A 9-Point Checklist For Performance Max Success
As a performance marketing agency, we’re no strangers to automated bidding, and Google has been doing it for as long as Google Ads has been around.
However, with the emergence of Performance Max campaigns as part of a new wave of automation, we thought it was a good time to assess how you can maximise returns from this new campaign type – compared to previous alternatives.
So, what is Performance Max and how do you get the most out of it? I’ll take you through our 9-point checklist for success based on our own learning to date.
What is Performance Max?
Performance Max is a new goal based Google campaign format, with automation at its core, that can serve content across all of the Google ad properties from a single campaign. This includes:
It launched at the end of 2021. But advertisers have really started adopting it from summer 2022 – when Google started prompting us to migrate our smart shopping campaigns over to Performance Max.
5 key things you need to know about Performance Max
- It will replace smart shopping campaigns
- It uses machine learning to test ad combinations and promises to optimise ad performance in real time
- It gives us added reach with the ability to now show video creative on YouTube, Discovery ads and also Search
- There is currently a debate about the change to search functionality (which serves in the same way that a dynamic search ad does by matching to content on landing pages rather than using keywords)
- There is no capability to use negative keywords in Performance Max
What is the impact of Performance Max on existing campaigns?
So, what does this mean for your other campaigns?
There’s still a need to have a single campaign type such as Search and Display.
- With a search campaign, your manual exact keywords will take priority at auction. This will allow you to have more control over the ad that is served, increased visibility for reporting and more control over the budget and bids for those keywords.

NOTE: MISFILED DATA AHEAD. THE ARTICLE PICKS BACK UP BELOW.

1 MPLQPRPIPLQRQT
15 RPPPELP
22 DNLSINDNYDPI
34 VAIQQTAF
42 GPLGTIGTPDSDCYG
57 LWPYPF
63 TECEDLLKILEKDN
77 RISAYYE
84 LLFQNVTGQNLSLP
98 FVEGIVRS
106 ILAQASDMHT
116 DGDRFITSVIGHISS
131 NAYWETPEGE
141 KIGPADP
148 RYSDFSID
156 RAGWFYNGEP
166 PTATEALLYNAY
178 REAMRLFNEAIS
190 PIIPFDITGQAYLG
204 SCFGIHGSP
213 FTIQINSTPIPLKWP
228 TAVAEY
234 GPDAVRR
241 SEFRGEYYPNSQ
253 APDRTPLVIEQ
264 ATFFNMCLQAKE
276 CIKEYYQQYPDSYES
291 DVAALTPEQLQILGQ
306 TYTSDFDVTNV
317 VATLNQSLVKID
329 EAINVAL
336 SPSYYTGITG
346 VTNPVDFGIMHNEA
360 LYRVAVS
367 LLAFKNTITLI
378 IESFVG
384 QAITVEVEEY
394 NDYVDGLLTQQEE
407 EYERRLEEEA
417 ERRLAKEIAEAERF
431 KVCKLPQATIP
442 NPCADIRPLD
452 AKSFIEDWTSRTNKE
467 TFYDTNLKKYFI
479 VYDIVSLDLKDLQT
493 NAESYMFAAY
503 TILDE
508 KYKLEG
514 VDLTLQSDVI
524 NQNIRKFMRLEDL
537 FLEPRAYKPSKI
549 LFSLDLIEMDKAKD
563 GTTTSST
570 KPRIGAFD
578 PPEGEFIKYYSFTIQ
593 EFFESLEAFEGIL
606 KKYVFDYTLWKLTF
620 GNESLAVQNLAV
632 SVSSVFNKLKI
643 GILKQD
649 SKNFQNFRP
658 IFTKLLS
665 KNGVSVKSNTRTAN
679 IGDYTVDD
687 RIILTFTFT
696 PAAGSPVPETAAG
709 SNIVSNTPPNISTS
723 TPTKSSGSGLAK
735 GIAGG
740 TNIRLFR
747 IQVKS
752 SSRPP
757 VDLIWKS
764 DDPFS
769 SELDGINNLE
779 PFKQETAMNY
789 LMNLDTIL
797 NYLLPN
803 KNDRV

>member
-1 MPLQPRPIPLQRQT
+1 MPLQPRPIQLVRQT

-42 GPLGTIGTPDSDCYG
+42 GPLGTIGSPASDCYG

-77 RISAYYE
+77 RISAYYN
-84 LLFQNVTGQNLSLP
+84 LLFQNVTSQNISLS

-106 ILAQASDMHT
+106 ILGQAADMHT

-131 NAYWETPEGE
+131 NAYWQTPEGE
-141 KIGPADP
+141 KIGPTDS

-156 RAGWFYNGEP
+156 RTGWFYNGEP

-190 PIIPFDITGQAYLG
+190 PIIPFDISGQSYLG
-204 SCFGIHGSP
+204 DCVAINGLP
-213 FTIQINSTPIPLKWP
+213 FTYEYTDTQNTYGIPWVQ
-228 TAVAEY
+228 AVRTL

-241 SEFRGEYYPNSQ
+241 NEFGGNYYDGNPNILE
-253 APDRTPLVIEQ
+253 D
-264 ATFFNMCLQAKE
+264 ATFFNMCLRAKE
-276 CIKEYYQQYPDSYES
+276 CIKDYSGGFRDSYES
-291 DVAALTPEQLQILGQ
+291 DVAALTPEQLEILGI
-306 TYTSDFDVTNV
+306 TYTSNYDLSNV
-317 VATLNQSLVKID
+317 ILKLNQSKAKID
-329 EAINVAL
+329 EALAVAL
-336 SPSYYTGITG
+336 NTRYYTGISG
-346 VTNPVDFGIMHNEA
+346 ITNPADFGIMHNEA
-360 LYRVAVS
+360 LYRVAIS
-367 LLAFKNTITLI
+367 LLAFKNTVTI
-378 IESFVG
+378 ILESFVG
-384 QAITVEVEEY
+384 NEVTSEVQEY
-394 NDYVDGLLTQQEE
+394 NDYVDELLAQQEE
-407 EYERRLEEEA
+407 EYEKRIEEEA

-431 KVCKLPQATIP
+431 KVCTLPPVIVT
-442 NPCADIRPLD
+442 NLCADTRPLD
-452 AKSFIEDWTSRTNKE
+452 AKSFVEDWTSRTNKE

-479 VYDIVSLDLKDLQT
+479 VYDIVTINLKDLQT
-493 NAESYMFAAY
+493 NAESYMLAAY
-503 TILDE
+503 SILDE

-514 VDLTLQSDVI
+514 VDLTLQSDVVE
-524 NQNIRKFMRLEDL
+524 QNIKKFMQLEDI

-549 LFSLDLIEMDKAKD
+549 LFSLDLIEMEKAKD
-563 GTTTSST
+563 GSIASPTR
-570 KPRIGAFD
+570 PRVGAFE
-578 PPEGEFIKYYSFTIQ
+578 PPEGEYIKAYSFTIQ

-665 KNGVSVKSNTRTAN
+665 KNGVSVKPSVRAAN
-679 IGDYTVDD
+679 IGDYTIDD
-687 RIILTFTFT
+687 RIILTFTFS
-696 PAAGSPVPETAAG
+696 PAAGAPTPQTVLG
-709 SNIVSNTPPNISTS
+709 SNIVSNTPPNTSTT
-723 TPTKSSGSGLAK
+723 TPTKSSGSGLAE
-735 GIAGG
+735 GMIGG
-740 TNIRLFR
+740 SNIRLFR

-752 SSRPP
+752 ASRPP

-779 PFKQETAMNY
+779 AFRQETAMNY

- With shopping, if you have products in both a Performance Max and standard Shopping campaign, Performance Max will enter the auction first. So, when you’re launching new Performance Max campaigns – if you keep the same items live on Standard Shopping – you’ll start to see the spend and traffic move towards Performance Max.
- As Performance Max doesn’t allow you to target specific audiences, there’s still a need for your usual Display, Discovery and YouTube campaigns. Especially if you want to have control and visibility over what is served and to who – with the likes of retargeting activity.
Our 5-point checklist for getting more out of Performance Max
1. Set up enhanced conversion tracking
Performance Max has a conversion tracking feature called Enhance Conversions and we would recommend setting this up to get the best value from your campaigns.
Enhanced Conversions help match up user journeys when users decline cookies on your site. It uses the customer information entered at checkout – such as your email address – anonymises it and then sends it back into Google ads.